Kitchen Fires: The Number One Cause of House Fires

Don't panic, and don't use water to put out the fire.

Each year, more than 4,000 Americans die in fires, and more than 20,000 are injured. What’s the reason? Sadly, cooking is the leading cause of home fires in the U.S., and the leading cause of injuries. Each year, these fires result in over $900 million in damage.

Kitchen fires rarely stay contained in the kitchen, and can grow quickly from a small area to engulfing the entire room, and usually spread to the rest of the house. It is National Fire Prevention Week, so we at BMR Insurance Agency would like to pass along some tips for fire safety in the kitchen.

Guess what’s also on the calendar’s horizon? Holidays like Thanksgiving, Hanukkah, Christmas and New Year’s Eve! Soon, the kitchen will become the busiest place in the house, with recipes new and old being transformed into delicious treats for the table. One minute away from the stove and that hastily placed pot holder or plastic spoon could catch on fire! Here’s a video from CBS News that shows how quickly a kitchen fire can escalate into something uncontrollable.

Do you get it now? It’s so easy for a happy occasion to turn into something tragic. So please follow these tips below this holiday season—and every other day of the year.

  1. This one should already be checked off the list—although we know that changing the batteries on a smoke alarm is annoying, but it can save your life. Consider installing one of the new 10-year lithium battery-powered smoke alarms, which is sealed so it cannot be tampered with or opened.
  2. Never leave food cooking on the stove unattended—fire can start in just seconds and spread before you can keep it contained.
  3. Double-check the kitchen before you leave the house or go to bed. Make sure all small appliances are turned off, or better yet, unplugged.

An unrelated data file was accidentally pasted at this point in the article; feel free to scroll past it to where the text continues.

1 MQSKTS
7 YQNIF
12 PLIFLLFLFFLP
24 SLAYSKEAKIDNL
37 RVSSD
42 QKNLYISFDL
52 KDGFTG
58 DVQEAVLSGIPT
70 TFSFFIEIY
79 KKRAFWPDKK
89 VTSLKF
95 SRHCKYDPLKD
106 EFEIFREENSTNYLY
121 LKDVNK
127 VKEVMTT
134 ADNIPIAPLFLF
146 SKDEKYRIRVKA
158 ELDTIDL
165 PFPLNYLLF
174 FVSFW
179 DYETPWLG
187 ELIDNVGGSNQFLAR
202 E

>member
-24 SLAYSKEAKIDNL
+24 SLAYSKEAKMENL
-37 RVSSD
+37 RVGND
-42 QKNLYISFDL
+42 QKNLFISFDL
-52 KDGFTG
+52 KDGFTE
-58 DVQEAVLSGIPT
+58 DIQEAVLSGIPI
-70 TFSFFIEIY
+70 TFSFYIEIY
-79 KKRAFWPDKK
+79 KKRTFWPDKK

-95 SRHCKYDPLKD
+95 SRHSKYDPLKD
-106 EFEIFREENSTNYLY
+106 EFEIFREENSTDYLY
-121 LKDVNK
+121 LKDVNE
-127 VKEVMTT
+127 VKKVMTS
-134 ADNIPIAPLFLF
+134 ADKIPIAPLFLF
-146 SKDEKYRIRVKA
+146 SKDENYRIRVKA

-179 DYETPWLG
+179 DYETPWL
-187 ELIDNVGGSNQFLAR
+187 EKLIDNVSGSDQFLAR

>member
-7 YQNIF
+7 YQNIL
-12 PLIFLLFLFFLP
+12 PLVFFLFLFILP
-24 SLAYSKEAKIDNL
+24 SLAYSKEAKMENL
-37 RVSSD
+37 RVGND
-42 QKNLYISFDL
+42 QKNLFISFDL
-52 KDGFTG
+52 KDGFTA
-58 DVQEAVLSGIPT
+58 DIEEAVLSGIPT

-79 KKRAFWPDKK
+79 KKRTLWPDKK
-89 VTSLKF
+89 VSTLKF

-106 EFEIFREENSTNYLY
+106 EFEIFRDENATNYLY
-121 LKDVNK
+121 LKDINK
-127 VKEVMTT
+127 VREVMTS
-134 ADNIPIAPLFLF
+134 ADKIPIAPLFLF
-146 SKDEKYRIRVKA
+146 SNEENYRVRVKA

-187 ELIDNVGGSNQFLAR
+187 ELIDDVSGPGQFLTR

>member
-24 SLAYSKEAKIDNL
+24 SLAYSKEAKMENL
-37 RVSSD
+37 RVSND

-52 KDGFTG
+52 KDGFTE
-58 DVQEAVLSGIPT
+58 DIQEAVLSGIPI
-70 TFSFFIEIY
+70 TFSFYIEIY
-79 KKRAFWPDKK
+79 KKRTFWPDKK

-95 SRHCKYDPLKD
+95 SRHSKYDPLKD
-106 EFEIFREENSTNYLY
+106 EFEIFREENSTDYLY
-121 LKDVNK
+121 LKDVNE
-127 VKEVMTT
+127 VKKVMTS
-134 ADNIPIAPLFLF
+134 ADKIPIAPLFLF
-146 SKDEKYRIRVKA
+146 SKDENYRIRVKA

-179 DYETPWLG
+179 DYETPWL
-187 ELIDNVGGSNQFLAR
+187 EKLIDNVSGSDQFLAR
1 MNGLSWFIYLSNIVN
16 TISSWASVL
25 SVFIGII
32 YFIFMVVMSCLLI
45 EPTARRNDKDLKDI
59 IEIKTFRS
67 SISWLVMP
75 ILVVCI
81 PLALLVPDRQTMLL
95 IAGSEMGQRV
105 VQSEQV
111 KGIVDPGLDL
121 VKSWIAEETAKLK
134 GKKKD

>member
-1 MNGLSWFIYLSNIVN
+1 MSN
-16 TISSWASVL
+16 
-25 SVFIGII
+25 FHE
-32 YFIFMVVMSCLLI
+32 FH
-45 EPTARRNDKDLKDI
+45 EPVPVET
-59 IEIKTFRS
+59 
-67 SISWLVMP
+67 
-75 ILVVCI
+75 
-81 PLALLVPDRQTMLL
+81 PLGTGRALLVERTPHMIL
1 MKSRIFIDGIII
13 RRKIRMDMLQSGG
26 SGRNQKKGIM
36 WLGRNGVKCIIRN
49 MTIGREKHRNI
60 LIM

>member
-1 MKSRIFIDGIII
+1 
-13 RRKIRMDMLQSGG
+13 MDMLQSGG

4. Always wear either short or tight-fitting sleeves when cooking.
  5. Don’t cook if you’re under the influence of alcohol, taking medication that causes drowsiness, or are overly tired. This can cause not just fires, but injuries with knives, steam and other kitchen implements.
  6. Never use the stovetop or oven to heat your home.
  7. Keep towels, pot holders and curtains away from flames and heating elements.
  8. Clean cooking surfaces regularly; grease can build up and ignite more easily than you imagine.
  9. Heat oil gradually to prevent burns from spatters.
  10. Use ONLY baking soda or a fire extinguisher, if a fire breaks out during cooking. You can also use a pan lid to smother the fire. NEVER throw water on a cooking fire!
  11. Don’t try to move or carry a pan that contains hot grease, and definitely don’t when it’s on fire. Although this may be your first instinct, it often results in spreading the fire and burns to the person carrying the pan.
  12. Don’t hesitate to call the fire department! Even if you continue to put out the fire with baking soda or a fire extinguisher, even small fires can easily rage out of control in seconds.

Remember: safety first. Make sure every person is out of the house before anything else, even calling 911. We’re sure you’ve made sure that your home and contents are covered in case of a fire—are you? If not, please call BMR Insurance Agency for an insurance check-up. It’s completely free! Don’t wait until after disaster strikes. Take the time to make sure you’re covered now: (714) 838-1911 or click here to send us an email.

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  1. Deep-Frying Your Turkey? Follow These Tips! | BMR Insurance Agency - November 22, 2011

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